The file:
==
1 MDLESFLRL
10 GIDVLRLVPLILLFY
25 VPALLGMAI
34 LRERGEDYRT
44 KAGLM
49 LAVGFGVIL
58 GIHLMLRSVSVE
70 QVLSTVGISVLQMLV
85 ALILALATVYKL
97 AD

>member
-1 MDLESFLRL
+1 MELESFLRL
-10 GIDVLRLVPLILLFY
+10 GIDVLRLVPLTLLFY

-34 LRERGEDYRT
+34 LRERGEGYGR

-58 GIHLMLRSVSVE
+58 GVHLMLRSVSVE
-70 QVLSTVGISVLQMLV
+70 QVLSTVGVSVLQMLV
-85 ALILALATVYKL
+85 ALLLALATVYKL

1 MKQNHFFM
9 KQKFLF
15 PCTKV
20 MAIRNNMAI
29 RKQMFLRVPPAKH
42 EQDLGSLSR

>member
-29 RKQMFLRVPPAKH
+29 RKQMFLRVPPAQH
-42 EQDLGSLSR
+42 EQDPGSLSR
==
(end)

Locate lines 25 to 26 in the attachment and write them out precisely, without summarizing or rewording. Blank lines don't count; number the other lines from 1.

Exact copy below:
9 KQKFLF
15 PCTKV